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A Different Perspective on a TDD Lesson – Terrain Generation, Part I: Analysis

How to do TDD on a not so simple problem? Robert C. Martin has published a lesson on that tackling the Diamon-Square algorithm for terrain generation.

I think that’s a really interesting problem to consider as an exercise in software development to sharpen your skills. Today I presented it to a Clean Code training group and we had a lot of fun for a couple of hours.

Unfortunately I do not agree with how Robert C. Martin approached the solution. For one I find his statement

Don’t worry, it’s a very simple algorithm; and the linked article is extremely easy to read.

a bit misleading. It sounds as if this problem was on par with the usual code katas like „FizzBuzz“ or „WordWrap“. But in my experience it is not. It requires far more time to solve. Don’t try to cover it in a 90 minutes coding dojo with your programmer pals. You’ll give up frustrated.

But don’t worry. I won’t bother you with all the other reasons I don’t concur with Robert C. Martin. Instead let me just demonstrate a different perspective. If you find this an interesting contrast I will have accomplished what I want :-)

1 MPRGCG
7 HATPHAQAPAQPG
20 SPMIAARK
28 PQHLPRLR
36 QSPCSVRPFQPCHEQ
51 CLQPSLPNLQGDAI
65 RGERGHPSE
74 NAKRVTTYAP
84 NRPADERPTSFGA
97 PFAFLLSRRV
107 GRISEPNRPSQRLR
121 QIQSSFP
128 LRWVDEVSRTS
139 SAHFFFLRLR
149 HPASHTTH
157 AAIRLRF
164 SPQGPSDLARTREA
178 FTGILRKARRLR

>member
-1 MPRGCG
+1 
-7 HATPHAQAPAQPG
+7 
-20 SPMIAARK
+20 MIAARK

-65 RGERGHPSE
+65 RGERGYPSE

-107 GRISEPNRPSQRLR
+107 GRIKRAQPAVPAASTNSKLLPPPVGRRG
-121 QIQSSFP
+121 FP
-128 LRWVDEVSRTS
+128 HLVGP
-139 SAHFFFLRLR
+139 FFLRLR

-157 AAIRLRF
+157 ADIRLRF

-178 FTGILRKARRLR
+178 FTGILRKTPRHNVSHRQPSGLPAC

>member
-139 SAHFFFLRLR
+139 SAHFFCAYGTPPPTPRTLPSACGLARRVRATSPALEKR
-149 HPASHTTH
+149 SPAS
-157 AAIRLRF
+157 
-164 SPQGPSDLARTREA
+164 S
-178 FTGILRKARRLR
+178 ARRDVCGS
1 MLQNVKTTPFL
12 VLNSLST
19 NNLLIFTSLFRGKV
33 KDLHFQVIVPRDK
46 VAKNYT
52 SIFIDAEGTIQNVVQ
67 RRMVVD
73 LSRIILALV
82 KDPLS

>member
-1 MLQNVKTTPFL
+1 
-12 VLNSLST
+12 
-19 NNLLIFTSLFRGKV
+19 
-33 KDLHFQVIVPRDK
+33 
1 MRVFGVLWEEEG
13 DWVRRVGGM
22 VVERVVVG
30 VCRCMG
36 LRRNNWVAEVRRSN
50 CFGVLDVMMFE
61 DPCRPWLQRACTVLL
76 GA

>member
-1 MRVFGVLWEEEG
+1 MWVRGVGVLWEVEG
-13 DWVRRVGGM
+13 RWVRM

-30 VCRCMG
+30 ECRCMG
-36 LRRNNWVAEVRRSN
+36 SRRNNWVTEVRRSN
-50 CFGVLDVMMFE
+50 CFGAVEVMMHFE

Before you can code anything, you need to understand the problem. Understanding is the result of analysis. So the first step on my way to solving the Diamond-Square problem is to analyze the requirements, to look very closely. Whatever is already there can help me make coding easier. Any misunderstanding will create detours and waste.

Unfortunately there’s no product owner to explain the requirements to me and answer my questions. I’ve to drill my own way through the „specification“ given by Wikipedia.

Question no. 1 to be answered: How does the user of my solution want to use it? What’s the formal or syntactic contract supposed to look like?

Question no. 2 is: How does correct behavior of the System Under Development (SUD) look like? Is there a usage example?

In my view those two questions need to be answered in an unambiguous way. And the answers need to be written down. They even need to manifest in code. That’s also part of clean code.

Syntactic contract

How should the solution look on the outside? Let’s check what the specs are giving away:

The whole thing is revolving around a matrix, even a square matrix. A matrix of floating point values is created. The simplest way to express this in code would be a 2D array, e.g. float[,].